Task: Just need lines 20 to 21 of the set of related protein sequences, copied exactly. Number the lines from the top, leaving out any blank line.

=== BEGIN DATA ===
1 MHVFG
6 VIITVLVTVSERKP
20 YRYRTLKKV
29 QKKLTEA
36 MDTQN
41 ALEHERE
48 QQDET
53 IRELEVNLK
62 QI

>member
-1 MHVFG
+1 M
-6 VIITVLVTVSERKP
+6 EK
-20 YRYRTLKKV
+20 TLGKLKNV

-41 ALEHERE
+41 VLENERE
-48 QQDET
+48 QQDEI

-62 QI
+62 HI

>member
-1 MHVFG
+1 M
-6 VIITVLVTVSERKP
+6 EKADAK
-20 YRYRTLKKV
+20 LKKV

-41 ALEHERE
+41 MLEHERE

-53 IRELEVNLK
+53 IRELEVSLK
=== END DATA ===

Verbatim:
+48 QQDEI

-62 QI